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Business Wireless Network Design Mistakes

Posted 2 months ago

12 Common Business Wireless Network Design Mistakes to Avoid

If you’re setting up a business wireless network, you want to make sure it works, works well, and works for as long as it can. Of course, it’s a complex process, so there are plenty of openings where important steps can slip through the cracks and a few things can be overlooked. To help you avoid facing hidden costs, productivity and connectivity slowdowns, and security risks, we’ve compiled a list of the common wireless network design mistakes to avoid.

#1. Omitting Any Kind of Site Survey or Planning Stage

Even if you don’t need a fully mapped out site survey to determine signal, noise, interference, and other factors, you should at least do some preliminary testing and plan your wireless network carefully to determine your ideal access point locations, power levels, etc. Without going through this stage, you are just guessing, and that can lead to subpar connectivity and dips in productivity.

#2. Thinking of Security as an Afterthought

You should never think of security as the last thing on your list. Your network security faces a number of risks, and it is critical to keep your data safe to protect the integrity of your company. Your network security should be integrated throughout the entire process of designing and building your network infrastructure. For some basic business data security tips, click here.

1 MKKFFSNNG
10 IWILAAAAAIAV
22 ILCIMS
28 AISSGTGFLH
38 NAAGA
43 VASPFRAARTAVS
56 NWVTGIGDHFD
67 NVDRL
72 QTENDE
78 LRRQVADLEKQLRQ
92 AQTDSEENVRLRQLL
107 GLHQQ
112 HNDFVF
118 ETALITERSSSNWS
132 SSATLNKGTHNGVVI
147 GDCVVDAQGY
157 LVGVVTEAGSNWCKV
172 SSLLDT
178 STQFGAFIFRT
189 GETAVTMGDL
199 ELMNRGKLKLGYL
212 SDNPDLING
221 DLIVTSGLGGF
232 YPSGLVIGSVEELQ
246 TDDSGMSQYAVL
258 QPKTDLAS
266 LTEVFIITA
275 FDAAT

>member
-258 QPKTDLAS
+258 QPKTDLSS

#3. Considering Only Coverage

It’s not enough just to cover your entire office space. You need to consider how your wireless network will perform in high-density areas and the capacity at which your wireless network will be able to run (i.e. how many devices it will be able to handle). You’ll need to make sure you have the bandwidth to accommodate these areas so you don’t end up killing productivity with poor connectivity and performance.

#4. Not Thinking About Future Needs

We cannot stress this enough: technology is ever-changing, and your business should be changing with it. You’ll want to make sure that your system is scalable and flexible enough to handle changes within the next couple of years so you don’t have to do an entire wireless network overhaul every two years or so.

#5. Ignoring Blockages and Barriers

The trick with setting up a wireless network comes in the form of physical obstacles that can mess with the signal. Office cubicles, brick walls, metallic furniture, and other barriers can reduce signal range and cause issues. You might want to consider placing routers higher up (like on a shelf or ceiling) to avoid as many of these as possible.

#6. Not Having Enough Access Points

Another way to get around blockages is to make sure you have multiple access points available. By relying on more than one access point, you not only create a level of redundancy, but you also reduce the chances that one access point is handling too much of the network load.

#7. Overloading the Router

You might think that, as a small business, a consumer-grade router will handle everything you need, but what if your business grows more or more quickly than you expected? Using IP cameras and video conferencing can quickly start to bog down your network and, as more employees and clients are using your network, your router can quickly become overloaded. It might be wiser to go a step up in order to prevent this sort of issue.